Buckley’s personal favorite buildings were the jailhouse and the saloon. “I really love the Marshall’s office and jail,” she enthuses. “One thing we learned in our research was that cells were built of solid three-by-sixes laid flat so the prisoners couldn’t kick the walls out.
We had to fake one wall, but the others were built as they were back then.
And Kevin loved the saloon.
We created a pretty authentic saloon of 1882, complete with a bar and break-front that would have been imported from a manufacturing company in St.
Louis that sent them all over the old West.” Production Begins The design of Harmonville centered around the pivotal shootout scene on Main Street.
The dazzling gunfight, whose images will surely remain etched in the minds of moviegoers, was the centerpiece of production when it commenced on June 17, 2002.
In addition to production designer Buckley, who collaborated with Costner on Tin Cup, the director was supported by rookie cinematographer James Muro and BAFTA and Emmy Award-nominated costume designer John Bloomfield, who worked with Costner on three of his previous efforts. The shootout provides the film with its climax, but it had to function on more than one level.
It had to operate as more than just a visual effects extravaganza. “The violence is not arbitrary, it’s an integral part of the story,” explains Craig Storper. “There’s not only the catharsis that comes from it, but lessons about fighting for democracy, friendship and love.
These characters don’t seek violence, but the notion that it’s sometimes necessary to fight and maybe even die for things you believe in is the Western’s most fundamental ideal.” The staging of the scene started off simply enough, with Buckley and Costner acting out gunfight scenes at his house.
And while two adults playing shoot ’em up might not seem like work, it served a legitimate purpose. “It was great because I got to see how he was planning on blocking the shots,” explains Buckley. “I knew what the action was going to be, so I wrapped the scenery around the action.
Once I had a general structure down, I had people in Los Angeles build a computer model of it, then it became like a giant Rubik’s cube. “For instance, from up in his loft, Percy needed to see Baxter’s men riding into town as well as the eight gunmen heading towards Boss and Charley from the Marshall’s office,” she continues. “Percy then had to run to the other end of the loft while spying on the approaching men, fire a warning at Charley, and be seen over Boss’s head when he appears to be hit.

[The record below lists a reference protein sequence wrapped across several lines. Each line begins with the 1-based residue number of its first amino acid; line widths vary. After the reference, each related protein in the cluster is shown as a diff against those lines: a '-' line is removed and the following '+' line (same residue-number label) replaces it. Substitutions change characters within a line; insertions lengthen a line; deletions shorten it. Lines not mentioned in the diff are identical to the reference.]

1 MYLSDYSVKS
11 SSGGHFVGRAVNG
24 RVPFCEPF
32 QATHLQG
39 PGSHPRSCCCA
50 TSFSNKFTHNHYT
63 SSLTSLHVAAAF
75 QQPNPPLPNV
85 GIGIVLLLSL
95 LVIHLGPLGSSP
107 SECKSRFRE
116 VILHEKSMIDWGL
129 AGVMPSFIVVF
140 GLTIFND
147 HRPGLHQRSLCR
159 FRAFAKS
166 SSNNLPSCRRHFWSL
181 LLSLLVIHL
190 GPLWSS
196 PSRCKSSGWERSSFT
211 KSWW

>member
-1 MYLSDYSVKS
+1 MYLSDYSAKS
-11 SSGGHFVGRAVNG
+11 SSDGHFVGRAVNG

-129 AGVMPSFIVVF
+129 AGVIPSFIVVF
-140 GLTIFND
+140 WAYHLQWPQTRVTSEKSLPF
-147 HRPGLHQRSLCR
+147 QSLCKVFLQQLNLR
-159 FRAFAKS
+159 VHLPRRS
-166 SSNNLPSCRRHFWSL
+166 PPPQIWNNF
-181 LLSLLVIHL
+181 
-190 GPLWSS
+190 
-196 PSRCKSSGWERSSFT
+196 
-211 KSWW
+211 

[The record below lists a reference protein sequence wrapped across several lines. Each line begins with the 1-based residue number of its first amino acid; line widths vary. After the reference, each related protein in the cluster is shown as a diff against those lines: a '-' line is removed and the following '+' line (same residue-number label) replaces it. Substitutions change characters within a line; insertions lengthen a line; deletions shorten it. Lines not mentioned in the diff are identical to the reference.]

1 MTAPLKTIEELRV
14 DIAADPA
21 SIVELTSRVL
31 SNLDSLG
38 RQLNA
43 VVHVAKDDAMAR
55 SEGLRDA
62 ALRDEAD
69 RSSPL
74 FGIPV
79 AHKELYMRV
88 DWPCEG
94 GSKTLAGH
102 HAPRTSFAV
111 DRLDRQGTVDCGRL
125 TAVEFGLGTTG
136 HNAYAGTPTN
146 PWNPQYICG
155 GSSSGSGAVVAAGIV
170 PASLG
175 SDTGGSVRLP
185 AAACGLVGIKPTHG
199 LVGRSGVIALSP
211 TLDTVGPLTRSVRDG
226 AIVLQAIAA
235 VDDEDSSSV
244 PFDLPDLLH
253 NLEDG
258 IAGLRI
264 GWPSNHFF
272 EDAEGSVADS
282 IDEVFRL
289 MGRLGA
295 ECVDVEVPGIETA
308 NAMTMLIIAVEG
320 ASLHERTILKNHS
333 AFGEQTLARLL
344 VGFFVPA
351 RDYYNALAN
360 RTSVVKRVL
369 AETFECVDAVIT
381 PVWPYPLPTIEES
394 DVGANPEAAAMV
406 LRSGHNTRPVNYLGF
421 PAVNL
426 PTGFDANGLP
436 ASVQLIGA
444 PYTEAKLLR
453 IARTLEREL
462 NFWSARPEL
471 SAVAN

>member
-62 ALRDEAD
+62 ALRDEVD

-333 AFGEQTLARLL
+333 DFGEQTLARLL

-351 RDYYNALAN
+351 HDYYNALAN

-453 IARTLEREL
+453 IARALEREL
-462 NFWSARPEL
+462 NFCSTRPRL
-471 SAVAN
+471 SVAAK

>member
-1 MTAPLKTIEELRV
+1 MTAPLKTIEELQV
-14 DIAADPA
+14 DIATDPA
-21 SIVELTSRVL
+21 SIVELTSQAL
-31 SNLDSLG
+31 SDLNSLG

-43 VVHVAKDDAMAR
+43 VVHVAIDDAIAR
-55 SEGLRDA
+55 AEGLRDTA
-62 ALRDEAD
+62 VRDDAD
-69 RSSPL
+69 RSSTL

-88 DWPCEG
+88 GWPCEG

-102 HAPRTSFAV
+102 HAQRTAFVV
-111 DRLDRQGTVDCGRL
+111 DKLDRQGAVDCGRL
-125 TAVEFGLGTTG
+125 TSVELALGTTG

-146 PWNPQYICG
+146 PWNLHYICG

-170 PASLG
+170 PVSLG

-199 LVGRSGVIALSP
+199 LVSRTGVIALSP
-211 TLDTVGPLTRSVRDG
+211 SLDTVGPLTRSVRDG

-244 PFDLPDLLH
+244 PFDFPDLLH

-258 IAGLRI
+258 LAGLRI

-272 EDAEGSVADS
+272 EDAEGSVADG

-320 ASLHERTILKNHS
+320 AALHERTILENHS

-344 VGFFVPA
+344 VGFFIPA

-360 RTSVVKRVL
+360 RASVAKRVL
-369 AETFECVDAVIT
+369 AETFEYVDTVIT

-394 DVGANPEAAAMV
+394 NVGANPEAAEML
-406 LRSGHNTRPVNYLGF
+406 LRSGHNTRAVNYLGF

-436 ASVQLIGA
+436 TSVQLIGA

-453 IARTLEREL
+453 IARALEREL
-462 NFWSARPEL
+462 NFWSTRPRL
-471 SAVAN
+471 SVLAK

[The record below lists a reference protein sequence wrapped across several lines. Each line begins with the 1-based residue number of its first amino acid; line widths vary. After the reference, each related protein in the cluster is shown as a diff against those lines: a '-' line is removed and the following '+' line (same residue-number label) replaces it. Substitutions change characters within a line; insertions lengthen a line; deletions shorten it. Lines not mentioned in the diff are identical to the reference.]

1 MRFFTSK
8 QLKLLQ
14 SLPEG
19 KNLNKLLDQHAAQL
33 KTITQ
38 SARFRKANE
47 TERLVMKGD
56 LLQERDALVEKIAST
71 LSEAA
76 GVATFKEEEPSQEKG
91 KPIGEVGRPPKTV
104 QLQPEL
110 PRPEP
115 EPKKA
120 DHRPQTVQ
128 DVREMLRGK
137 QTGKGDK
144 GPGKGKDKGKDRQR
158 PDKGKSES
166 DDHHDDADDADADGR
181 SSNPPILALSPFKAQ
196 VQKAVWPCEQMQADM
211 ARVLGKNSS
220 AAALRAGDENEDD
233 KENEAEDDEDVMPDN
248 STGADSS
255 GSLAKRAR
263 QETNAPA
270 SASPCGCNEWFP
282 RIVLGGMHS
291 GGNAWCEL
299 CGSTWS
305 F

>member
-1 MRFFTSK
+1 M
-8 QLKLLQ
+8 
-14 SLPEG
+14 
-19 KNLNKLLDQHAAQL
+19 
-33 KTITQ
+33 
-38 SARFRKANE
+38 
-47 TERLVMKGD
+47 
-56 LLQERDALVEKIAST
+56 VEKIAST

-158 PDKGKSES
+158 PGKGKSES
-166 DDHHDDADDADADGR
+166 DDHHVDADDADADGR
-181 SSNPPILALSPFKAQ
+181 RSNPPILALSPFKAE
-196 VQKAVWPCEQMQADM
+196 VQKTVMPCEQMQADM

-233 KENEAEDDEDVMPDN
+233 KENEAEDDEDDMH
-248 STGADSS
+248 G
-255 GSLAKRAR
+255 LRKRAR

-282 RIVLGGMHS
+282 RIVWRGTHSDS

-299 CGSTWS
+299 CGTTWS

From Charley’s POV we needed to be able to see the shadows of the three gunmen sneaking behind the tents.
Kevin had these very specific shots planned for much of it and we tried to accommodate them all.
We had to go back and forth and readjust constantly.
Then I wanted to maintain one side of the town as a straight wall both to funnel the action and to reflect the many towns I’d seen in research, while the other side was slightly curved so we’d always have something to be shooting into.” Filming of the shootout took place over ten days, using up several thousand rounds of fake ammunition.
Property master Dean Goodine accessed the latest technological advances to simulate gunfire, mainly using electronics.
The guns were wired with three charges in the barrel; when “fired” a small flame erupted.
But it was all completely safe, stresses Goodine. “There was no live ammo ever on our set,” he says. “Before every scene we gauged the size of load that was needed depending on the distance of accuracy and what the spread was going to be, we ensured that all the camera people were covered with shields and earmuffs, and we gave the actors lessons on when to shoot and when not to.
After every scene we emptied the guns; we made sure all the barrels were clear.
It was our way to get everybody home safe at night and yet give them a spectacular look.” There was no need to worry about the neighbors while shooting (literally). “We were pretty isolated,” says locations manager Peter G.
Horn. “That was actually one of the beauties of the location.
We were a good four kilometers from the nearest main road, and half an hour from the nearest town, Canmore.” The set’s distance from civilization was not so helpful, however, for the film’s second major scene, the torrential rain and flood.
The most obvious challenge out on the prairies was the practicality of getting water to the site.
Water needed to be pumped from the nearby Bow River and stored in an enormous tank, which unfortunately, the production crew didn’t have.
So they improvised, digging a pit behind the town thirty feet wide, sixty feet long and fifteen feet deep. This in turn presented another challenge because, as Buckley puts it, “You really have no idea how much dirt can come out of a pit that size until you actually see it.
We filled the bottom of the livery stable with three feet of solid dirt, we used it to grade the road, we used it to create a road leading out of town and we still had to haul some away.
Then the pit had to be lined so the water wouldn’t seep out, pumps had to be rented and installed and finally the greens crew had the challenge of making it look like an existing pond behind the town of Harmonville.
Once that was in place, Construction and SFX dug the trench for the actual flood, sprayed it with Gunnite and installed boulders and pumps.
It was rigged to run non-stop like a water park ride.” The flood scene had several challenging design requirements: the water had to be forceful enough to endanger the puppy but not too dangerous to make the audience feel Charley was in peril; it had to be a specific depth and take a specific path; it had to run long enough to shoot as many takes as were required with a force that was consistent throughout; and of course it had to be done on budget and within the narrow pre-production time frame.
It was an engineering feat that took the collaboration of most major departments, with Buckley and Special Effects Supervisor Neil Trifunovich leading the effort. The “pond” held 270,000 gallons of water, recycled through huge immersion pumps onto Main Street then across the other side of town.